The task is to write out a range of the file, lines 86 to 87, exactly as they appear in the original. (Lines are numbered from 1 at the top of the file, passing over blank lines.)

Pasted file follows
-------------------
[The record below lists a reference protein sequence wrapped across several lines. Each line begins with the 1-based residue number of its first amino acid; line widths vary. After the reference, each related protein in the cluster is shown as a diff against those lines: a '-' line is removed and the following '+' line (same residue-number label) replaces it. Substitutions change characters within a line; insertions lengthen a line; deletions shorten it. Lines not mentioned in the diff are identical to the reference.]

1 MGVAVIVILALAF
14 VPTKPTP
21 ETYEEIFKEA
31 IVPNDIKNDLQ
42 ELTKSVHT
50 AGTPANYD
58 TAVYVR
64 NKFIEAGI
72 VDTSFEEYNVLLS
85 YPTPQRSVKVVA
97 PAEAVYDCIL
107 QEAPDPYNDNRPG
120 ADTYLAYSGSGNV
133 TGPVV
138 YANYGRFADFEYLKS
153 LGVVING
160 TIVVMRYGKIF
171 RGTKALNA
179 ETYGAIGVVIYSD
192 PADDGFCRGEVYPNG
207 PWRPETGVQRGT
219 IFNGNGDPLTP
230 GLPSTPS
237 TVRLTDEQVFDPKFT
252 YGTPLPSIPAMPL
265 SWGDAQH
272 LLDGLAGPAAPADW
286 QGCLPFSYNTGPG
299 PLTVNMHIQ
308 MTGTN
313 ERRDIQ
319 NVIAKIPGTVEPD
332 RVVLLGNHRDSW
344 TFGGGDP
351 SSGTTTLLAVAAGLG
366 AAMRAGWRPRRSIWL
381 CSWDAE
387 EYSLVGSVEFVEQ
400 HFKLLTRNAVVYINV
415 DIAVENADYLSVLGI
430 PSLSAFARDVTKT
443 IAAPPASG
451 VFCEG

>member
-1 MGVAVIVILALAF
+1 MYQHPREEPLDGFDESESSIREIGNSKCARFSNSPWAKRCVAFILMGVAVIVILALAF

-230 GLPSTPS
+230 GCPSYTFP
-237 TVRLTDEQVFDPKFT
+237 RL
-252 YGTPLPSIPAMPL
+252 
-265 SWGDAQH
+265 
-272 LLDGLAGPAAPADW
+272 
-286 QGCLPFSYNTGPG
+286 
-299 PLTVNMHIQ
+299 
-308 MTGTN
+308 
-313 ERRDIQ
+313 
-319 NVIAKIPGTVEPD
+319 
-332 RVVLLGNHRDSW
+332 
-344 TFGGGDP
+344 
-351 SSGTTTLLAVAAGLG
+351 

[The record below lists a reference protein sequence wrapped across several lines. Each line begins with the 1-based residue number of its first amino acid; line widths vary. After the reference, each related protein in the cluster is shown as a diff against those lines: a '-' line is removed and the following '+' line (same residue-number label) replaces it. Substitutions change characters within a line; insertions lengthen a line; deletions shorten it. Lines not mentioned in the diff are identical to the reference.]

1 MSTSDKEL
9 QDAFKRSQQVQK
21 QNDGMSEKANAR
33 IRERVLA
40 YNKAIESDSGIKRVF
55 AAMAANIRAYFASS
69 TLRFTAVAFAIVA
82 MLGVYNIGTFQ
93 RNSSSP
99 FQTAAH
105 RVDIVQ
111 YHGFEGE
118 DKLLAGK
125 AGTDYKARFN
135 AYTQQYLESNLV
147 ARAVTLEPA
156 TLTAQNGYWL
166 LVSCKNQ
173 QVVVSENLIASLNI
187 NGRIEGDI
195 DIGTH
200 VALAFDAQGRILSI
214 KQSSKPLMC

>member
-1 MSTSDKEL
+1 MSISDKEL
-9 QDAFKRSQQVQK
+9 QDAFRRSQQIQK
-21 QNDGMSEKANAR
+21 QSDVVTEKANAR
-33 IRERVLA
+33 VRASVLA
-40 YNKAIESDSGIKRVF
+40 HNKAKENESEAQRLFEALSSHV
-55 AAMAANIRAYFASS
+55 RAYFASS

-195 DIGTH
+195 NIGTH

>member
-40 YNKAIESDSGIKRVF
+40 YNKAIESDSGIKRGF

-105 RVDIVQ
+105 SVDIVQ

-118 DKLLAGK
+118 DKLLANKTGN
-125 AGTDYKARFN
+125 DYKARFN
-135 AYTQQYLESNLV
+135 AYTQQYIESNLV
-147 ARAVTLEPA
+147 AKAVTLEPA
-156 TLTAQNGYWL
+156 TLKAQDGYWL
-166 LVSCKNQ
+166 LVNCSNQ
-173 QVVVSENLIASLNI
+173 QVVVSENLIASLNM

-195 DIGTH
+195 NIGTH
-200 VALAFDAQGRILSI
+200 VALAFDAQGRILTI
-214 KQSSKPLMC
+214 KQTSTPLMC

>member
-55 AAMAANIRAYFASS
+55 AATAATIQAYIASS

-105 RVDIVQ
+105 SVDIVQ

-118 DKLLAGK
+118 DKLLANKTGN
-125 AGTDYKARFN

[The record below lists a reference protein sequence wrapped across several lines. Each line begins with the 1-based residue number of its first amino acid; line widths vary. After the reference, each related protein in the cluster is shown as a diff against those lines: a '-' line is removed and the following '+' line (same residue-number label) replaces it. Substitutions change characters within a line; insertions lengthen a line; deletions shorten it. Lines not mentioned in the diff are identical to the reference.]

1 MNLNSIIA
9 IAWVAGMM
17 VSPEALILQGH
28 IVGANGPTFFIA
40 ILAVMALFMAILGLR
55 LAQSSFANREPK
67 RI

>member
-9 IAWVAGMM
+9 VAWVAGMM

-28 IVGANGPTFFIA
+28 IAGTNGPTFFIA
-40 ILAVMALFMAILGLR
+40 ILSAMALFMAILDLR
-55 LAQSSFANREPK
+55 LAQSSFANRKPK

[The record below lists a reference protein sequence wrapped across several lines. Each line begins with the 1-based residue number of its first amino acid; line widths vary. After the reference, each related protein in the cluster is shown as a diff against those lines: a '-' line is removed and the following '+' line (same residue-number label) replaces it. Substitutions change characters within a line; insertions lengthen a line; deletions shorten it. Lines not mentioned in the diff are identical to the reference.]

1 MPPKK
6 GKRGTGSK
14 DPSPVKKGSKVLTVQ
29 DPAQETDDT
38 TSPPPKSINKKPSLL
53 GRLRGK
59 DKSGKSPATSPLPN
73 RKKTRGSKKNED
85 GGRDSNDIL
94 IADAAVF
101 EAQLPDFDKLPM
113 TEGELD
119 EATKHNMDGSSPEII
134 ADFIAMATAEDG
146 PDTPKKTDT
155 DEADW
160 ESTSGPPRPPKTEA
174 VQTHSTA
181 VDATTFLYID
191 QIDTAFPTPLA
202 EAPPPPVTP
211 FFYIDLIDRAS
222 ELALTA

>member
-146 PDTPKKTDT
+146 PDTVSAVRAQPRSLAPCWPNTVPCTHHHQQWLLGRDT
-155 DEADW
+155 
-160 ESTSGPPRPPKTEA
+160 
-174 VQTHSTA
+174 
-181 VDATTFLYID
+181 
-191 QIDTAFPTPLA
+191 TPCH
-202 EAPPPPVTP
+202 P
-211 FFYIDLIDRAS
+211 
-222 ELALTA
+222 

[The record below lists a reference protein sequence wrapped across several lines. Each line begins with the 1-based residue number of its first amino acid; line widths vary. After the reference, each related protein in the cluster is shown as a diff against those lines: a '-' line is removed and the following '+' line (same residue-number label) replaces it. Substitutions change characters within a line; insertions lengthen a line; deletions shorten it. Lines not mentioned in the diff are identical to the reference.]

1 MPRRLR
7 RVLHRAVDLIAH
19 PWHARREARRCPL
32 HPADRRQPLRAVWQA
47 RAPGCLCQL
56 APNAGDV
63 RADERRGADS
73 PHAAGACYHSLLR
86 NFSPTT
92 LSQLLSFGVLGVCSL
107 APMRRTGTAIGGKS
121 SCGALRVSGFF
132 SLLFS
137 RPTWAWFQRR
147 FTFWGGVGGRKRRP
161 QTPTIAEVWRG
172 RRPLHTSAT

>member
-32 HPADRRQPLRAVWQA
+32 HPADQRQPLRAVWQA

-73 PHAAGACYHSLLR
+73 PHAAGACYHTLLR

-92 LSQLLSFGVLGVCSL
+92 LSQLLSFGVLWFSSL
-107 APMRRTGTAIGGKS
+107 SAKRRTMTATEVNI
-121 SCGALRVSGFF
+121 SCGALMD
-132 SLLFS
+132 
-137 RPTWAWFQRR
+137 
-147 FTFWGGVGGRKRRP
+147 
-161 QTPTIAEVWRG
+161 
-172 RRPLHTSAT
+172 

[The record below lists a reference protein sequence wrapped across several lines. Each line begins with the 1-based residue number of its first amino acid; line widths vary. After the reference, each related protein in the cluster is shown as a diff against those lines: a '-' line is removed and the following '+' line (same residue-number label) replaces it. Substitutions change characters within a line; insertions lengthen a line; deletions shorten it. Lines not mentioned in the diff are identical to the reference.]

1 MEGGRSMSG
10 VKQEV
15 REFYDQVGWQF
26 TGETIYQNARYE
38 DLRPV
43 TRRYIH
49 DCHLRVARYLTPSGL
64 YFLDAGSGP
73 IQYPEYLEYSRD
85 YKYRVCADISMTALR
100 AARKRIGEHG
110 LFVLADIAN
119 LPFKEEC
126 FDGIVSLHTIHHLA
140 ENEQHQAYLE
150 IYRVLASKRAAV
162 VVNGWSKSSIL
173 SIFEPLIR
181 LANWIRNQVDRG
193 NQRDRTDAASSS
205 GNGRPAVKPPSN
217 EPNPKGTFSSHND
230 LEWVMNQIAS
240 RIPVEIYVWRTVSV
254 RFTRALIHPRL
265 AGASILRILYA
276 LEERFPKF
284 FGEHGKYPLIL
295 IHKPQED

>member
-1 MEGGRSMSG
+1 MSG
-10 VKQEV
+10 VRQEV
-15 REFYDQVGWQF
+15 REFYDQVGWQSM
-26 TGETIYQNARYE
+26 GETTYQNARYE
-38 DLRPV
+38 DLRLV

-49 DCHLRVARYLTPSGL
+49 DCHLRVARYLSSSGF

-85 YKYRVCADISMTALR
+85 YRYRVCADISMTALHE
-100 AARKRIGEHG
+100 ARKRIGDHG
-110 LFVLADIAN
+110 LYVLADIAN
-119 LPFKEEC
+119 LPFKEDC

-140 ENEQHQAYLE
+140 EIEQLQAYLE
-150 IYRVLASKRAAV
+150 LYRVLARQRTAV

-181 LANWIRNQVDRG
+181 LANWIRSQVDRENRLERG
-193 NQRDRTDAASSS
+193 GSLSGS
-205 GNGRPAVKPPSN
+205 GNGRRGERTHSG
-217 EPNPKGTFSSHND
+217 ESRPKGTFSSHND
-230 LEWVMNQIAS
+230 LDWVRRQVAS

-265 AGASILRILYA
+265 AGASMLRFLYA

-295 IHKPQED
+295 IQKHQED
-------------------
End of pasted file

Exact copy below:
111 YHGFEGE
118 DKLLAGK